How much can a company contribute to a pension? The United States has a maximum permitted retirement benefit of $230,000 in 2021, the same limit as in 2020. This maximum benefit is subject to cost-of-living adjustments (COLA) in future years.

Both employers and employees can contribute to defined-benefit plans. Companies that offer these plans have pension funds from which the defined pension benefits are paid.

Defined-benefit plans are the original corporate pensions plans. However, over time they have declined because corporations want to assume less of the investment risk and have been increasingly replaced either by other types of retirement plan, or by defined-contribution plans.

Defined-Contribution Plans

With defined-contribution plans, you are guaranteed a set contribution rather than a set benefit. The contributions may be paid by you the employee, by your employer, or both. Whatever the source, the contributions are invested, and the returns on investment (ROI) are credited to or debited from your account depending on the gains or losses, respectively.

The thrift savings plan (TSP) is the most well-known defined-contribution plan in the United States. This plan is open to federal employees and to military service members.

Once you retire, your account will start paying out your retirement benefit. This is typically done by means of an annuity, though the amount will fluctuate based on the value of your account.

Because investment is one of the key features of this pension scheme, the amount that you will get out of it will depend on how well the investments do. Paying into a pension fund is only a part of how these pension types work.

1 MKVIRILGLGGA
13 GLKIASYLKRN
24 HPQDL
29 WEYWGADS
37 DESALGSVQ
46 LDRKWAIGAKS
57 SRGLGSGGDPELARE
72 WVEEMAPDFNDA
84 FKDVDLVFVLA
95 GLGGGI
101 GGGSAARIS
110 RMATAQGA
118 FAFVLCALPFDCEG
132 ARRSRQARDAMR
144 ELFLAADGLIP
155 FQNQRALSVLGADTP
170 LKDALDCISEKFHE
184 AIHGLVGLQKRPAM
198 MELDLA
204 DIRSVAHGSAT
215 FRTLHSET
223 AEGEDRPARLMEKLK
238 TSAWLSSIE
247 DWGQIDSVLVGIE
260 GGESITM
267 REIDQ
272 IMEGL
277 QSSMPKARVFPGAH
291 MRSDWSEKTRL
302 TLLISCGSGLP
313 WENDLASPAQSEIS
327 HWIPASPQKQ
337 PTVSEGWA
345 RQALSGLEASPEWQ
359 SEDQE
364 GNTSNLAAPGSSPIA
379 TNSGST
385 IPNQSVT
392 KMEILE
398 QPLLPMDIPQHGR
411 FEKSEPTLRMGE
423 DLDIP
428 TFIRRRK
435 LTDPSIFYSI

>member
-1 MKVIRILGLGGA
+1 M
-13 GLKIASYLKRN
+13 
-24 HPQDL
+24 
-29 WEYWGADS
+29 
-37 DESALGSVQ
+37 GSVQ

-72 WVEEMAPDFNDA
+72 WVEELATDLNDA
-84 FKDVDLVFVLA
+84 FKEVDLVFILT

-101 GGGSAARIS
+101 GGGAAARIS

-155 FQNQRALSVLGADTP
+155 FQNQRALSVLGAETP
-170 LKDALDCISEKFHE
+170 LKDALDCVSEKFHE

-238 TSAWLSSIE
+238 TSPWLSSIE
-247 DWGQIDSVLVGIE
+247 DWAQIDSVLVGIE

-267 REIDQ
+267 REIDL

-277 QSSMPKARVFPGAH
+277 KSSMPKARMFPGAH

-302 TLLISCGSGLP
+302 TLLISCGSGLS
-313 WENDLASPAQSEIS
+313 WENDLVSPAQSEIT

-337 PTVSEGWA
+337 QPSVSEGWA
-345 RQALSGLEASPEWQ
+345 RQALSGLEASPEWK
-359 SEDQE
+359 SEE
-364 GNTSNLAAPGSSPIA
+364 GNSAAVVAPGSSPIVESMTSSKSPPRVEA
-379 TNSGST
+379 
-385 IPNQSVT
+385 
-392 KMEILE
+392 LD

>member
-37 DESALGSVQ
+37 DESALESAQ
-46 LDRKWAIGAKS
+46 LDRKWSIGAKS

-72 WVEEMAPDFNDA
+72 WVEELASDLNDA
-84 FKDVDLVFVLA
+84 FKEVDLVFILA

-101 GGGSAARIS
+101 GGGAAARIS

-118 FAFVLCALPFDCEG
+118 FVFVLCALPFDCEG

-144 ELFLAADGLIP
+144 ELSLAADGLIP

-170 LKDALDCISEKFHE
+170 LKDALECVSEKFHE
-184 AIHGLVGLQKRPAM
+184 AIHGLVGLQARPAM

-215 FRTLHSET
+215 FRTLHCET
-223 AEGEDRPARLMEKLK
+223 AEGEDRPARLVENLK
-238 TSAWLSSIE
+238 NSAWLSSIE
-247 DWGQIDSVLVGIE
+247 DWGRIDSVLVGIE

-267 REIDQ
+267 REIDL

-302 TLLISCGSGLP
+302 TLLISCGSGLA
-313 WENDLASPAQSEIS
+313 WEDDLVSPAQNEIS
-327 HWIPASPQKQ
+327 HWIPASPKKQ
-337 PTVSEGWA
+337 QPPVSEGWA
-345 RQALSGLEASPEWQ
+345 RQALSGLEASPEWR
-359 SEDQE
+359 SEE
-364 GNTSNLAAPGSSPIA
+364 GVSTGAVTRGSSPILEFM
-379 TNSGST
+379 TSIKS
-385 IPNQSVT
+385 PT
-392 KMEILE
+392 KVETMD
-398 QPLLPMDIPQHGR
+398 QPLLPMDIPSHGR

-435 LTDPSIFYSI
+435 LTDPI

These defined-contribution plans have become widespread throughout the world in recent years, such that they are now the most important form of retirement plan in many countries outside of the United States. The United States has also seen increasing numbers of these plans, for the simple reason that they are more affordable than the defined-benefit plans.

Are Corporate Pension Plans Taxable?

The majority of pension plans are taxable, and it is therefore important to understand your tax liability on your pension plan. Depending on what your options are, you may want to talk to your employer and to a Certified Financial Planner® to ascertain whether it is better to have the taxes taken out of your pension plan payments in retirement as opposed to before.

If after-tax funds were contributed to your pension, some portion of your pension proceeds may be tax-free – but it is vital to get your employer or a professional tax accountant to clarify that. Additionally, employees with disabilities sometimes have taxes waived on their pension plan proceeds in retirement, though it is important to have this clarified as well.

Bottom Line

Corporate pension plans can be a useful source of retirement income. It is important to be clear ahead of time, before you retire, how much you will qualify for. With the rise of defined-contribution plans, it is increasingly important to understand where your pension funds will be invested and what return on investment you should reasonably expect.

Whatever your situation, a Certified Financial Planner® can help you to make sense of it and get the clearest possible perspective on your finances in retirement.


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Michael Schultheiss

Michael Schultheiss is a freelance copywriter of long-form content and other marketing communications (B2B and B2C) in the financial services and FinTech niches. In copywriting, he looks for hungry crowds. Other interests include health, fitness, and reading and writing fiction.